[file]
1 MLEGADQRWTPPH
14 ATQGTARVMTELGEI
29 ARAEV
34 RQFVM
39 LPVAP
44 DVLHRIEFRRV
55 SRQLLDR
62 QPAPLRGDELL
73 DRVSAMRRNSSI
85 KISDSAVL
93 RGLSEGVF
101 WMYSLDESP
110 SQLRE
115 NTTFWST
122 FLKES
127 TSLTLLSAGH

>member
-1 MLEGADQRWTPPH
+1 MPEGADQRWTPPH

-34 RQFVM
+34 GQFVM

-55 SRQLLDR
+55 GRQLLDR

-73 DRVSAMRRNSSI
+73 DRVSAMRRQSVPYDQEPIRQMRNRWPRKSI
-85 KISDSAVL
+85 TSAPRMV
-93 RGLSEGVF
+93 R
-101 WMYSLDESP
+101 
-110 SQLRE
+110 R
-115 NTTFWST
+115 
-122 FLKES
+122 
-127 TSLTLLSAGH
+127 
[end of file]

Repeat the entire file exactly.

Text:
1 MLEGADQRWTPPH
14 ATQGTARVMTELGEI
29 ARAEV
34 RQFVM
39 LPVAP
44 DVLHRIEFRRV
55 SRQLLDR
62 QPAPLRGDELL
73 DRVSAMRRNSSI
85 KISDSAVL
93 RGLSEGVF
101 WMYSLDESP
110 SQLRE
115 NTTFWST
122 FLKES
127 TSLTLLSAGH

>member
-1 MLEGADQRWTPPH
+1 MPEGADQRWTPPH

-34 RQFVM
+34 GQFVM

-55 SRQLLDR
+55 GRQLLDR

-73 DRVSAMRRNSSI
+73 DRVSAMRRQSVPYDQEPIRQMRNRWPRKSI
-85 KISDSAVL
+85 TSAPRMV
-93 RGLSEGVF
+93 R
-101 WMYSLDESP
+101 
-110 SQLRE
+110 R
-115 NTTFWST
+115 
-122 FLKES
+122 
-127 TSLTLLSAGH
+127 